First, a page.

Sue Dawe is WIBFs newest patron and is also one of the judges for this years WIBF Awards for Achievement.
Sue leads EY’s Financial Services Practice in Scotland and the Regions and is the Managing Partner for the Edinburgh office. She has been with EY for 31 years. She is a member of EY’s UK Financial Services Leadership team and a member of the EY UK LLP Board. Sue is on Scotland’s Financial Services Advisory Board (FiSAB) and is on the board of Scottish Financial Enterprise (SFE).
We asked Sue a few questions…
How did you get involved with WIBF?
EY has a long-standing relationship with Women in Banking and Finance (WIBF) as a Corporate Sponsor and has been a member since 2013. EY colleagues across our UK firm attend a broad spectrum of WIBF events and participate in the mentoring scheme as both mentors and mentees.
I started to get involved when I took on the role of Head of Financial Services for EY in Scotland four years ago. I could see the important role the organisation was playing in helping to develop senior female talent within financial services UK-wide which is bringing greater diversity to the industry and the wider business community in Scotland. I am delighted EY has the opportunity, via our membership, to support the continued expansion of WIBF in Scotland.
What will you be looking for when you judge the nominations for the Awards?
I will be looking for people who inspire others and act as true industry role models. We need to celebrate people who drive change and are not afraid to go out of their comfort zone and face challenges head on. People who organisations - and the sector more broadly - can be proud of for raising the profile of women in banking and finance.
Why do you think gendered awards are still important, can you see a time when they won’t be necessary?
By celebrating the incredible achievements of women, and the men who support them, it shows what is possible for an individual to achieve but also demonstrates the extensive benefits to people, organisations and the wider business community from having diverse teams and leaders who want to reach their full potential. It will always be important we never forget how far we have come, and to celebrate it.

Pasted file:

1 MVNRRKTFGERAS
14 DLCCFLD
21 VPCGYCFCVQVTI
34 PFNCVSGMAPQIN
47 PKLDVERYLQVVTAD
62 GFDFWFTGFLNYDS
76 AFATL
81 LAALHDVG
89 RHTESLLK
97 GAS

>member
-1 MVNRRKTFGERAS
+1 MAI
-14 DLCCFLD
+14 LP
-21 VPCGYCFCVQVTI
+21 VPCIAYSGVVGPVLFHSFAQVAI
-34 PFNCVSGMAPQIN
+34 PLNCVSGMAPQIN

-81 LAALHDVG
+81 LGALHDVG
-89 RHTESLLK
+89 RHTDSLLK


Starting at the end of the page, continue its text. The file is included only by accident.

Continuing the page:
What advice would you give to young women starting their career in financial services?
Be confident, believe in yourself and what you offer. Don’t worry if that feels different to others, it will be your strength. Importantly, build and maintain your networks - it will stand you in good stead for the rest of your career.
How you think working in the financial services industry differs in Scotland to England?
We have a world leading financial services industry in the UK and one of our great strengths is how the different elements of the sector collaborate to take advantage of opportunities and deal with challenges. That level of collaboration is something that is very apparent in Scotland, where the industry has come together to set out a strategic vision for financial services. This will help ensure we maintain our place as a world leading financial services centre and the second largest UK centre outside of London.
What do you do to relax?
I love to spend time with my family, go to the gym and I do Pilates whenever I can.